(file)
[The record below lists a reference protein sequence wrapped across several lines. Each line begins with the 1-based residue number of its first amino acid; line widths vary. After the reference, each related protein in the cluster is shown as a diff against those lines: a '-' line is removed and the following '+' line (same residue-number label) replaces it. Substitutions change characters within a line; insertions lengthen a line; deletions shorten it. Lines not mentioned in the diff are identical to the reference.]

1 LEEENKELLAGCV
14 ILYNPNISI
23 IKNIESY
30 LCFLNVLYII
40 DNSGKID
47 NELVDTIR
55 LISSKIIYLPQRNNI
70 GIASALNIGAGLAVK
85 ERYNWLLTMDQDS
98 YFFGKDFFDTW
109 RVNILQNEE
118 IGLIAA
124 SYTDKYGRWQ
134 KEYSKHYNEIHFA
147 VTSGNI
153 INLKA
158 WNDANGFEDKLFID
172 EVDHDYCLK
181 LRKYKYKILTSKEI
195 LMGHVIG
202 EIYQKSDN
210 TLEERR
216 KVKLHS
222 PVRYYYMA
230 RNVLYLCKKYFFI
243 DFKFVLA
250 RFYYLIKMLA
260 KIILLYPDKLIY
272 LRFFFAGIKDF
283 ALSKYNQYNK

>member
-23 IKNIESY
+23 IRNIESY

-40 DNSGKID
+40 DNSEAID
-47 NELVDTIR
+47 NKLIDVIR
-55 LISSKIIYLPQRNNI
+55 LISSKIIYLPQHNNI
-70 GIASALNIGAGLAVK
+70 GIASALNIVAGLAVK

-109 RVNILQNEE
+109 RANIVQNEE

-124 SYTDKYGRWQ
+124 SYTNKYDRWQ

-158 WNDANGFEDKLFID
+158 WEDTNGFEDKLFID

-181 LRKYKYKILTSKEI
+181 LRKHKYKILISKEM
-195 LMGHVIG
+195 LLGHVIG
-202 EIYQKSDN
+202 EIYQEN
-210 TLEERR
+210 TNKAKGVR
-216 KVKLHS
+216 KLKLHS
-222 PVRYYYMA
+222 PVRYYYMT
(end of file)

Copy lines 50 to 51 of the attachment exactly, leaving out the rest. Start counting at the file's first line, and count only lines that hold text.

+181 LRKHKYKILISKEM
-195 LMGHVIG